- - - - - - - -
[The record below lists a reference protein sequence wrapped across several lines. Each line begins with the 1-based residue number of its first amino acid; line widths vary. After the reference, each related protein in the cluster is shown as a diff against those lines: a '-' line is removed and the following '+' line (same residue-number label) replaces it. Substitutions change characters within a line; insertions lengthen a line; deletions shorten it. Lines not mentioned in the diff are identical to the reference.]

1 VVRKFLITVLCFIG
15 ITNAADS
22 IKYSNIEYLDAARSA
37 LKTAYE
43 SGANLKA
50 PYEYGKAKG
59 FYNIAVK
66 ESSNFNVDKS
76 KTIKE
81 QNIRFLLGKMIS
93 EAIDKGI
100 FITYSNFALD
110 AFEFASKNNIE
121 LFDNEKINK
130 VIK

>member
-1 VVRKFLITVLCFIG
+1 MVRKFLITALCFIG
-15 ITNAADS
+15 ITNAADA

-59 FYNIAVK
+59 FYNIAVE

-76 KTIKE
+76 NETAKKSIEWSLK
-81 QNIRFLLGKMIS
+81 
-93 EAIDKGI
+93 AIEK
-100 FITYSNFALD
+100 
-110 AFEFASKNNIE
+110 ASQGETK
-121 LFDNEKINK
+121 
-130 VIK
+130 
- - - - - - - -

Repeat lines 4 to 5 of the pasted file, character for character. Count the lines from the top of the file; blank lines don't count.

22 IKYSNIEYLDAARSA
37 LKTAYE